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Spirit Wall

Spirit Wall

Qiao family workshop

This Spirit Wall originally formed part of an architectural structure that stood in front of the entrance of a temple or sacred precinct in China. The central placement of spirit walls served to prevent the entry of evil spirits, which were believed to travel only in straight lines. Composed of four separate square pieces of hollow earthenware, the wall is decorated on the front surface with lively dragon imagery in relief that is brilliantly colored in green, turquoise, yellow, black, and cream glazes. The unglazed back of the wall bears an incised inscription arranged in four vertical lines that gives the date, the reign-era, and the makers—twenty apprentice clay workers. Also on the back of the spirit wall is an inscription written in black ink that provides information about the place of production.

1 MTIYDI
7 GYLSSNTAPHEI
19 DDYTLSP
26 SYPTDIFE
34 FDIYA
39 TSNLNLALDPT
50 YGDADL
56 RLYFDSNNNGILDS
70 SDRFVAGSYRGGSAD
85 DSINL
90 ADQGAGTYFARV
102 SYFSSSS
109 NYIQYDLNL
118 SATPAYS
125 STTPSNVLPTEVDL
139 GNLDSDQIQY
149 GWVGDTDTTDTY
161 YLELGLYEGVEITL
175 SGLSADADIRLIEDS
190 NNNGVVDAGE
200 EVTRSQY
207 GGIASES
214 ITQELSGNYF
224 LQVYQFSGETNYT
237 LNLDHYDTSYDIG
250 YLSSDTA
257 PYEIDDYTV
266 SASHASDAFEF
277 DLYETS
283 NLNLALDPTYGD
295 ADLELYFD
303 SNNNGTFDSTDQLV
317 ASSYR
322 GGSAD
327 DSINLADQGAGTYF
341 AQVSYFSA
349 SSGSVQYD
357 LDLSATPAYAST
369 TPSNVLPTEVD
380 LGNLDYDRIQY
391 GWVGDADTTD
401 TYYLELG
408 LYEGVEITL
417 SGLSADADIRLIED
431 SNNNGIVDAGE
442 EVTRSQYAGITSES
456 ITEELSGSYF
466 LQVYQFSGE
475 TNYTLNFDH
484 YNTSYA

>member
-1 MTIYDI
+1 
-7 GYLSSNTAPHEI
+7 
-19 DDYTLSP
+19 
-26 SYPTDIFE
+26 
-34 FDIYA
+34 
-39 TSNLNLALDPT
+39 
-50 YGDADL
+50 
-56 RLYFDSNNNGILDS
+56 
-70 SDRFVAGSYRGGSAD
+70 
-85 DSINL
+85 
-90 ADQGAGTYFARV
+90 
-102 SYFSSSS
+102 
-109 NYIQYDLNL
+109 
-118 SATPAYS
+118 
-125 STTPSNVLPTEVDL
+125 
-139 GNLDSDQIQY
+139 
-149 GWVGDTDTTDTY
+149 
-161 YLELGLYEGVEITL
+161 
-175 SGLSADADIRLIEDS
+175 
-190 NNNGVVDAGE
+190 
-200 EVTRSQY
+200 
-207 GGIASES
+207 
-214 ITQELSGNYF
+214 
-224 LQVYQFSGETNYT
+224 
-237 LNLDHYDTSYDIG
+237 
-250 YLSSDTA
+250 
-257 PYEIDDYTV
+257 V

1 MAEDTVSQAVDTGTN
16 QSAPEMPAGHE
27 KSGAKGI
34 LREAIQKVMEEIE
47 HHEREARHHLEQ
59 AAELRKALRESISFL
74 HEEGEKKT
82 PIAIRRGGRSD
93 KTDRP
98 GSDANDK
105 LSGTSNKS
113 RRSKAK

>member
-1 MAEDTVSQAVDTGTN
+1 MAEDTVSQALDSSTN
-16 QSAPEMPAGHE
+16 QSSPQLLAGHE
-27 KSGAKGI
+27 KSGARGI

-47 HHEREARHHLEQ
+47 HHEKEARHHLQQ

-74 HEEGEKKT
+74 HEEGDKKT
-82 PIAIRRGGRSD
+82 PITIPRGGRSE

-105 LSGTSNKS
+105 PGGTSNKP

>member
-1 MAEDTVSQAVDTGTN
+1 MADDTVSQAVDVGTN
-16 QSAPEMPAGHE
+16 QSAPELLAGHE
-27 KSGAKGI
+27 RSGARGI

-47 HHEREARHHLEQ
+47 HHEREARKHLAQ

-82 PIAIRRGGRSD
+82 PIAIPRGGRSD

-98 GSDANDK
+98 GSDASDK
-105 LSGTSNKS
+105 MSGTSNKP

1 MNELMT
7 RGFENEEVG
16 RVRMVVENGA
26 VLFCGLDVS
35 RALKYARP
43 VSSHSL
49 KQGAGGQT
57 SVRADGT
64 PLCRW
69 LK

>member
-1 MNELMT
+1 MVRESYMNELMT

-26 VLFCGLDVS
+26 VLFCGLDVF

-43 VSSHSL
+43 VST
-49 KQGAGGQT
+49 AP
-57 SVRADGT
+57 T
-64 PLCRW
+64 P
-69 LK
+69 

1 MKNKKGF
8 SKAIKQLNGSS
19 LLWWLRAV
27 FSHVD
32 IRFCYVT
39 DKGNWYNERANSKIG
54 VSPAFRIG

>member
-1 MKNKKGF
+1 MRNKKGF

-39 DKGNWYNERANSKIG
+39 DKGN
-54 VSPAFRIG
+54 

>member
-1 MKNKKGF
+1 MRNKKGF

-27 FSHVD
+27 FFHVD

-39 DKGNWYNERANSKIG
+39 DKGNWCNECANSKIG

Qiao family workshop
Spirit Wall
Ming Dynasty (1368-1644), Longqing Reign Period (1567-1572)
Earthenware with glaze
52 x 52 in. Overall
Ineva T. Reilly Endowment Fund purchase
Accession No.
Architectural Decoration


1999, sold by Kaikodo (New York, NY) to the Elvehjem Museum of Art [now called Chazen Museum of Art]

  • Elvehjem Museum of Art. "Bulletin/Biennial Report 1999-2001." Madison: Elvehjem Museum of Art, 2002. p. 81
  • Elvehjem Museum of Art. "Artscene." Vol. 16, No. 3, Spring 2000. p. 13

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